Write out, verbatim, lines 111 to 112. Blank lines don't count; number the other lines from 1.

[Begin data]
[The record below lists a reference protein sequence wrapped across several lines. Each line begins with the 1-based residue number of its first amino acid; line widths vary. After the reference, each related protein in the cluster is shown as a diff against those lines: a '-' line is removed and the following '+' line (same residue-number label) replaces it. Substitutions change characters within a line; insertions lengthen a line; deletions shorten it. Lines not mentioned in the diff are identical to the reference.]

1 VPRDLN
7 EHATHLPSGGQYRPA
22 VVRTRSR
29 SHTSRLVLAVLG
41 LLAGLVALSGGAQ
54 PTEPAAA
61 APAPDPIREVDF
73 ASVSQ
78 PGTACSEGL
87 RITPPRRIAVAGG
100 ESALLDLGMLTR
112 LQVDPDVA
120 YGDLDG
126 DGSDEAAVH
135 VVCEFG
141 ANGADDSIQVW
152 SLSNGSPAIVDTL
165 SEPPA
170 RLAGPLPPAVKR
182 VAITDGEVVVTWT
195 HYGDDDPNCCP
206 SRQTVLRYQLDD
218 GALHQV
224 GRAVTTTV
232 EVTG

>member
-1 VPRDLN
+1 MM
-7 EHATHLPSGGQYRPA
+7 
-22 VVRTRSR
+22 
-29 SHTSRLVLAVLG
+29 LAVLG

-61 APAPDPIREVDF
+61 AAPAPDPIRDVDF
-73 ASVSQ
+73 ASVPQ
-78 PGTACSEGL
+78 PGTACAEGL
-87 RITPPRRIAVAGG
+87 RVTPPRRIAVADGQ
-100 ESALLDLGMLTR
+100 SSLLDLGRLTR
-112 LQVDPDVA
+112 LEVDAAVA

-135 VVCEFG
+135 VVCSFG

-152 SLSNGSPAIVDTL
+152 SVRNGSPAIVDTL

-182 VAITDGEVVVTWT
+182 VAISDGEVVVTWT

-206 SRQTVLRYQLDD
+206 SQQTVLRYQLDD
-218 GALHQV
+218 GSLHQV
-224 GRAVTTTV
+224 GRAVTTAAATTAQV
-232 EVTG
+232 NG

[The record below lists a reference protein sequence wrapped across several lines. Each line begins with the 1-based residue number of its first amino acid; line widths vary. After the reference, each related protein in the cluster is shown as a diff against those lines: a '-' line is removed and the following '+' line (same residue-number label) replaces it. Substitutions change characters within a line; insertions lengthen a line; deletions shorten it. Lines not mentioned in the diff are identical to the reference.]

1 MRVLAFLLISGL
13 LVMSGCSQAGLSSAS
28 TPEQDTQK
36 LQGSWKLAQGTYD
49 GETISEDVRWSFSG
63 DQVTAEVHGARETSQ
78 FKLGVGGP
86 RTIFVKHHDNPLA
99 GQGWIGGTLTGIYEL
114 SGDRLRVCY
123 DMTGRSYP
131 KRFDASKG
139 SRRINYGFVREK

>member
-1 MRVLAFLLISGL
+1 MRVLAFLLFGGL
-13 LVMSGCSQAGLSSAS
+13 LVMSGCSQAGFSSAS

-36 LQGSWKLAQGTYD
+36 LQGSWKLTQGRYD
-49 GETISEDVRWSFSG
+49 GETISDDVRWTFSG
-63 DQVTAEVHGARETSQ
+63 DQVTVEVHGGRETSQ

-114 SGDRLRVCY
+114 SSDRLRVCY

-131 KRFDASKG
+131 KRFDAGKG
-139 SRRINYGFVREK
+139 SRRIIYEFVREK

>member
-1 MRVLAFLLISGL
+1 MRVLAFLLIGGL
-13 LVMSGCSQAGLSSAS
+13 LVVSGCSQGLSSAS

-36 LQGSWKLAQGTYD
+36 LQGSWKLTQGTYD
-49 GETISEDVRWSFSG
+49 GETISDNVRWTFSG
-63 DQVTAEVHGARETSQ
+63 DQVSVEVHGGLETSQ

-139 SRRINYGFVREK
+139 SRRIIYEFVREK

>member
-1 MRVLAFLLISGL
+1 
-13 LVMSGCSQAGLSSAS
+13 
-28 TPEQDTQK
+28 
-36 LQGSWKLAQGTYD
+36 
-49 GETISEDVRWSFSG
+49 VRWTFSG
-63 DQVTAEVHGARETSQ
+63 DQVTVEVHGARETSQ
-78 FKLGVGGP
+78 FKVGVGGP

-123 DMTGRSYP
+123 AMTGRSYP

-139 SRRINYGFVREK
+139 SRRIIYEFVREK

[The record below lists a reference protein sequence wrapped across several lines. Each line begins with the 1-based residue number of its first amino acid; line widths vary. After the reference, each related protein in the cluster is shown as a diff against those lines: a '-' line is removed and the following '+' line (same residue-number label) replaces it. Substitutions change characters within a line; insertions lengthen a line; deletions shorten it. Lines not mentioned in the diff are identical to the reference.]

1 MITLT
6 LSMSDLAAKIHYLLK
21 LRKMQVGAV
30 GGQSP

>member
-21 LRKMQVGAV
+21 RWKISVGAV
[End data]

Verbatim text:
-28 TPEQDTQK
+28 